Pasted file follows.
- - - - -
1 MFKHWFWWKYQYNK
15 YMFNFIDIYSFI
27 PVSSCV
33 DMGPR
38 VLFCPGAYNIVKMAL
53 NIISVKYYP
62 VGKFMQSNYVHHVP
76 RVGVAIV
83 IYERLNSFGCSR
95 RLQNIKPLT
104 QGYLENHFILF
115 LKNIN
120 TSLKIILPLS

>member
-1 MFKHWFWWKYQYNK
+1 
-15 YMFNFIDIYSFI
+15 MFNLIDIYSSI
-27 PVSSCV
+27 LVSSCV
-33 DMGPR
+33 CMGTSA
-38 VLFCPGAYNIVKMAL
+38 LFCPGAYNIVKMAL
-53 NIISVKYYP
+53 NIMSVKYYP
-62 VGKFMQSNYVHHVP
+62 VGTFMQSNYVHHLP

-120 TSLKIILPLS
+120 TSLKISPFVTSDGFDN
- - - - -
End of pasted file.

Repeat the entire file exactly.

1 MFKHWFWWKYQYNK
15 YMFNFIDIYSFI
27 PVSSCV
33 DMGPR
38 VLFCPGAYNIVKMAL
53 NIISVKYYP
62 VGKFMQSNYVHHVP
76 RVGVAIV
83 IYERLNSFGCSR
95 RLQNIKPLT
104 QGYLENHFILF
115 LKNIN
120 TSLKIILPLS

>member
-1 MFKHWFWWKYQYNK
+1 
-15 YMFNFIDIYSFI
+15 MFNLIDIYSSI
-27 PVSSCV
+27 LVSSCV
-33 DMGPR
+33 CMGTSA
-38 VLFCPGAYNIVKMAL
+38 LFCPGAYNIVKMAL
-53 NIISVKYYP
+53 NIMSVKYYP
-62 VGKFMQSNYVHHVP
+62 VGTFMQSNYVHHLP

-120 TSLKIILPLS
+120 TSLKISPFVTSDGFDN